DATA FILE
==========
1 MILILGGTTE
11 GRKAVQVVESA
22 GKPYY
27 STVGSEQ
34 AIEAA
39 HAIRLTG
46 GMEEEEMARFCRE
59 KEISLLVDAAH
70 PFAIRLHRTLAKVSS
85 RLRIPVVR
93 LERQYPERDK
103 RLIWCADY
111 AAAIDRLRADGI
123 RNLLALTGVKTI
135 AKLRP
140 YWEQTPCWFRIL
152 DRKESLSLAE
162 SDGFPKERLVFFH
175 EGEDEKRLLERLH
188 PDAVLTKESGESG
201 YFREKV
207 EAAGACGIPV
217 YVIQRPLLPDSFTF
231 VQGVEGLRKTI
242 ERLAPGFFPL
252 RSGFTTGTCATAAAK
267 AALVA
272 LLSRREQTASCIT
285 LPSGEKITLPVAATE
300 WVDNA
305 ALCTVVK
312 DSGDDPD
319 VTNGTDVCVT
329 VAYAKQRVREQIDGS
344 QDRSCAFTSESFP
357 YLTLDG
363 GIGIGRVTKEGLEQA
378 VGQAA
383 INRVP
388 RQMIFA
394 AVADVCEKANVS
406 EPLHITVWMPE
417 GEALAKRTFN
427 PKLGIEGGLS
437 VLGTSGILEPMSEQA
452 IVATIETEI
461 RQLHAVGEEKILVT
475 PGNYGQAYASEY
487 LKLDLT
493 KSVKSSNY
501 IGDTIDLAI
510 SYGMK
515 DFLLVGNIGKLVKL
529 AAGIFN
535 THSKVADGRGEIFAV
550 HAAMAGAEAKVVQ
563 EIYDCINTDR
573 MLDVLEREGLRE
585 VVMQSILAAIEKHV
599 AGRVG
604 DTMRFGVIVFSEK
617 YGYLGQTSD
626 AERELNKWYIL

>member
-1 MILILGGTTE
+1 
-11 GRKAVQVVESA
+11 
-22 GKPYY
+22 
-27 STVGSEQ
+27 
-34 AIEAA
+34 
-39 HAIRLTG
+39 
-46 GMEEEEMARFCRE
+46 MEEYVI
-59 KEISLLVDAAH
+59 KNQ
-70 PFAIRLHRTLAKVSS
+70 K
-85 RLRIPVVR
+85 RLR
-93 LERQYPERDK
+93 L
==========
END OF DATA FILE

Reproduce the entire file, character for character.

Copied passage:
1 MILILGGTTE
11 GRKAVQVVESA
22 GKPYY
27 STVGSEQ
34 AIEAA
39 HAIRLTG
46 GMEEEEMARFCRE
59 KEISLLVDAAH
70 PFAIRLHRTLAKVSS
85 RLRIPVVR
93 LERQYPERDK
103 RLIWCADY
111 AAAIDRLRADGI
123 RNLLALTGVKTI
135 AKLRP
140 YWEQTPCWFRIL
152 DRKESLSLAE
162 SDGFPKERLVFFH
175 EGEDEKRLLERLH
188 PDAVLTKESGESG
201 YFREKV
207 EAAGACGIPV
217 YVIQRPLLPDSFTF
231 VQGVEGLRKTI
242 ERLAPGFFPL
252 RSGFTTGTCATAAAK
267 AALVA
272 LLSRREQTASCIT
285 LPSGEKITLPVAATE
300 WVDNA
305 ALCTVVK
312 DSGDDPD
319 VTNGTDVCVT
329 VAYAKQRVREQIDGS
344 QDRSCAFTSESFP
357 YLTLDG
363 GIGIGRVTKEGLEQA
378 VGQAA
383 INRVP
388 RQMIFA
394 AVADVCEKANVS
406 EPLHITVWMPE
417 GEALAKRTFN
427 PKLGIEGGLS
437 VLGTSGILEPMSEQA
452 IVATIETEI
461 RQLHAVGEEKILVT
475 PGNYGQAYASEY
487 LKLDLT
493 KSVKSSNY
501 IGDTIDLAI
510 SYGMK
515 DFLLVGNIGKLVKL
529 AAGIFN
535 THSKVADGRGEIFAV
550 HAAMAGAEAKVVQ
563 EIYDCINTDR
573 MLDVLEREGLRE
585 VVMQSILAAIEKHV
599 AGRVG
604 DTMRFGVIVFSEK
617 YGYLGQTSD
626 AERELNKWYIL

>member
-1 MILILGGTTE
+1 
-11 GRKAVQVVESA
+11 
-22 GKPYY
+22 
-27 STVGSEQ
+27 
-34 AIEAA
+34 
-39 HAIRLTG
+39 
-46 GMEEEEMARFCRE
+46 MEEYVI
-59 KEISLLVDAAH
+59 KNQ
-70 PFAIRLHRTLAKVSS
+70 K
-85 RLRIPVVR
+85 RLR
-93 LERQYPERDK
+93 L